Road Trip: A Fond Farewell to the Old-Fashioned Map
Photo: PeopleImages/Getty Images
Day two of a drive to the Maritimes, and we’ve passed Moncton. Next stop: P.E.I. — or “Pay,” as the Aussie lady on my wife Bianca’s Google Maps phone app keeps pronouncing it.
That would be a reasonably accurate pronunciation if PEI were a Chinese name, but it doesn’t inspire confidence that she knows where she’s going. Along the way, Quebec became “Ka-AY-bec,” and Riviere du Loup (where we spent the night on route) became “Reverie de LOWP.”
But Edith — we named her Edith, because why should Siri and Alexa be the only artificial intelligences with names? — knew her stuff, even if she didn’t know how to say it.
Edith’s tendency was to have us take the shortest route, even if it took us off the highway. Leading up to the Island, she directed us to a dirt road that led to a picturesque beach town called Murray Corner, with a spectacular view in the distance of the 13 km Confederation Bridge from New Brunswick to Prince Edward Island.
The oddball short-cut, which was news to our friends John and Grant in P.E.I., actually shaved about 20 kms off our trip. It was a saw-off timewise, but the view was better and gas isn’t cheap.
I am a late adapter to GPS, having finally succumbed to my son’s constant ridicule of my practice of writing down directions (as opposed to using Google Maps or Wayz). A true Canadian, I’ve been driving long distances since my teens in the ‘70s, including the 1,500 kms to and from my then home in Thunder Bay to Toronto’s Ryerson University at the start and end of the school year. Through it all, I used maps (remember them?), and, to get around the city, a beaten-up old copy of Perly’s Street Guide.
When the time comes that you’re driving with a partner, there’s the time-honoured tradition of driver-and-navigator. To my mind, the most beautiful tune written by the singer-songwriter Hawksley Workman is “Safe and Sound,” about a guy and his girlfriend driving away from the big city. (“The glove box light shines bright enough to see/You read the map like you were reading poetry”).
He wrote the song in 1998, when Google was just getting started, and long before Google Maps, Google Earth and Google Your Intestinal Tract.
Workman’s imagery is evocative and inspiring, like a front-seat ballet pas de deux on wheels. The reality is that Bianca happily lets go of the role of navigator with both hands at every opportunity. Decisions on the road are sometimes made fast, and she didn’t like sharing the blame for my wrong turns. Memorizing the route has mostly been my job, when we took the kids whale-watching in St. Andrew’s, N.B. 13 years ago, or the umpteen times we drove to her parents’ place in Durham, N.C. (a trip I know so thoroughly, I could practically drive it blindfolded).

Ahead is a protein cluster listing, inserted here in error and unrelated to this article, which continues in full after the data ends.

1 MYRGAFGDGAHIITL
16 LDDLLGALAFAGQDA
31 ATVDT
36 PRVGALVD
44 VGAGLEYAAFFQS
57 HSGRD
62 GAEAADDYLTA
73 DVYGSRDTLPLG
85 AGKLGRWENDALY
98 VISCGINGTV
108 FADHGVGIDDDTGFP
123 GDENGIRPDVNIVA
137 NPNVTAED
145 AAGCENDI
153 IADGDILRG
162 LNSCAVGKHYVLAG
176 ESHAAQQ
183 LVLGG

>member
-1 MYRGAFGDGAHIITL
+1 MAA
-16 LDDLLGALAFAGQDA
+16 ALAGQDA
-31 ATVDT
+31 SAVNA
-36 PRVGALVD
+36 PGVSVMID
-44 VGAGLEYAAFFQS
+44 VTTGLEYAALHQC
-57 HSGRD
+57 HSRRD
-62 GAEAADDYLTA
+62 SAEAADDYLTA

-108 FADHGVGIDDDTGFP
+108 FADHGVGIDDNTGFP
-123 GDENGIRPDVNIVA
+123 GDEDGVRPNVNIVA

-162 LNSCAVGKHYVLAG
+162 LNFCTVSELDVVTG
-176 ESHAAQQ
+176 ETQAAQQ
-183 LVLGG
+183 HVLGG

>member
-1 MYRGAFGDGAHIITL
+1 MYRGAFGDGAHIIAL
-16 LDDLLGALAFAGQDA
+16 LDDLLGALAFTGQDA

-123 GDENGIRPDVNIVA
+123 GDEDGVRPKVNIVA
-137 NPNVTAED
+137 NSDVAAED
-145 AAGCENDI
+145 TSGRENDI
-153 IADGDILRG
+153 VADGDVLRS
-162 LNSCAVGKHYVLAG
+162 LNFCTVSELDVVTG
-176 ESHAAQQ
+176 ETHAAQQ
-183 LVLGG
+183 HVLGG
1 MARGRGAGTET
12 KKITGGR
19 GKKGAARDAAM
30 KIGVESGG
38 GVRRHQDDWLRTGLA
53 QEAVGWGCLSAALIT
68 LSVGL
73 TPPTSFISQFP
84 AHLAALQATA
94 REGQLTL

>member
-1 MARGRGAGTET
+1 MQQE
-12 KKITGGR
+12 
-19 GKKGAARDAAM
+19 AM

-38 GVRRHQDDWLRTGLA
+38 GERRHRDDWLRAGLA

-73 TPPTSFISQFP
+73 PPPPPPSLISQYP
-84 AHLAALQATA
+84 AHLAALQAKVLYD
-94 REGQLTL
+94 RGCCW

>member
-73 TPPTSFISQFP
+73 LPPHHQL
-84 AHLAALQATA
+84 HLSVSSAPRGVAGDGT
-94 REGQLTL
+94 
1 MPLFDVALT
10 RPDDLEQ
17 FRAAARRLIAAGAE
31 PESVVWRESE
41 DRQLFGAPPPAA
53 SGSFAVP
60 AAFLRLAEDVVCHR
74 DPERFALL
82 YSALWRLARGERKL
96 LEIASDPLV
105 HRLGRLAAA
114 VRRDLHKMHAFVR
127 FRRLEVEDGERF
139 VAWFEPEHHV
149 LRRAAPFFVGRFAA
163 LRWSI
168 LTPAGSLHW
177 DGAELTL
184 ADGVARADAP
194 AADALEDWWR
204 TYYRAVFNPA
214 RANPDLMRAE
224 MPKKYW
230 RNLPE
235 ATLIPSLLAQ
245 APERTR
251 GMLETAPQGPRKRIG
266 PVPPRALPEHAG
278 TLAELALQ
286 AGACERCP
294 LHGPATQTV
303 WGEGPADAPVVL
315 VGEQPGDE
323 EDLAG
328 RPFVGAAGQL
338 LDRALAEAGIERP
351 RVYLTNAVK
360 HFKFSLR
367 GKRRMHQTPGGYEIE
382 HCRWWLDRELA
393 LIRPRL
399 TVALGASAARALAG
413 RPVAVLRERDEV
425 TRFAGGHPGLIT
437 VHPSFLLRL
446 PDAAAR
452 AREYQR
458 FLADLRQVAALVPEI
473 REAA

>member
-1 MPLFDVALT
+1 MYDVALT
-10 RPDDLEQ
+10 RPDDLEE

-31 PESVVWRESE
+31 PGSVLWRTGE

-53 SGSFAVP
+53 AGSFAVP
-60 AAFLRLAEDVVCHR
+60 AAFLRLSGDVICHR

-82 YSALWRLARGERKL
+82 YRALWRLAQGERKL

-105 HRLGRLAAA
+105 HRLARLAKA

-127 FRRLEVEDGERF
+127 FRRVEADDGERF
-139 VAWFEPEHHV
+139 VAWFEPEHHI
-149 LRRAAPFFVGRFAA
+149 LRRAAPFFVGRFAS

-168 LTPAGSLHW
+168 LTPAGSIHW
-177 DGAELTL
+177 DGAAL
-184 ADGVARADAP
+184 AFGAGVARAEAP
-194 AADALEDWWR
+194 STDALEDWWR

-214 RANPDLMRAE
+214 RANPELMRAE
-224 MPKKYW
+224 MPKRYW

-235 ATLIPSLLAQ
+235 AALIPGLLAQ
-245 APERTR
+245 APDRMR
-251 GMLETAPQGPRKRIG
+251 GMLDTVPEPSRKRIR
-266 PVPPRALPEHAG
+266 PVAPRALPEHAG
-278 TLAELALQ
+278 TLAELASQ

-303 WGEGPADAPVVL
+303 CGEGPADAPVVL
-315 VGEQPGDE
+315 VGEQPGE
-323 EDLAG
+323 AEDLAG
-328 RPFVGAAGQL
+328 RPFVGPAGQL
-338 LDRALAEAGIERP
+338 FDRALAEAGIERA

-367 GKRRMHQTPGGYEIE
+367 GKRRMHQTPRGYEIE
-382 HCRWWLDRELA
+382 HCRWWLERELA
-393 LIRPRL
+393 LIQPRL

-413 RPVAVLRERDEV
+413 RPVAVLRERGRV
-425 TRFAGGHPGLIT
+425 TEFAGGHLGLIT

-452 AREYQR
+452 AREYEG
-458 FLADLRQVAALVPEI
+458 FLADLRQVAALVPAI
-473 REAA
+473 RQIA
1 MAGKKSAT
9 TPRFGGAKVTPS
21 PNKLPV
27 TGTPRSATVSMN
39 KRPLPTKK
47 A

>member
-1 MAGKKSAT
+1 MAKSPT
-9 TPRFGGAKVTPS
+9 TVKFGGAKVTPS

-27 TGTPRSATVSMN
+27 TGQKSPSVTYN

But to paraphrase Cormac McCarthy, the highway is a country for old men. Retirees with giant RVs pulling vehicles behind them are a common sight, the cost of gas be damned.
And young people are known to be abandoning car culture. In 1983, nearly half of American 16-year-olds had driver’s licences. That number has been reduced to less than a quarter.
I became aware of this generational paradigm shift earlier this decade when I spent three seasons in a row as tag-along press with The Amazing Race Canada (all the way to India, Vietnam China and Thailand). Nearly all the contestants were Millennials. And as I got to know them all pre-race, I realized that one thing preyed on their minds more than anything else. It wasn’t the idea of having to sky-dive from a plane, or bungee jump, or any other physical demand.
It was traveling around the world without a smartphone. They might as well be naked.
Never mind reading the map like you were reading poetry. If you watch the show — which is midway through its seventh season now — you see young people perusing maps like a freshman archeology major trying to make sense of the Rosetta Stone.
Seeing them struggle with maps is, in some ways, like watching people try to make fire on Survivor. They know at some point they’re going to have to do it. And apparently, they still neglect to familiarize themselves in advance.
As for us, resistance has proven futile. Edith has accompanied us on anniversary trips to Amsterdam and Vienna, no doubt lowering my blood pressure on occasions when we’d have gotten lost.
And when we were picked up and driven around Vienna by our friend Az, he was using Google Maps as well, and would frequently break out laughing at her pronunciation of German-language place names.
Hey, she may not be able to pronounce “Himmelpfortgasse,” but she probably knows a shortcut to get there.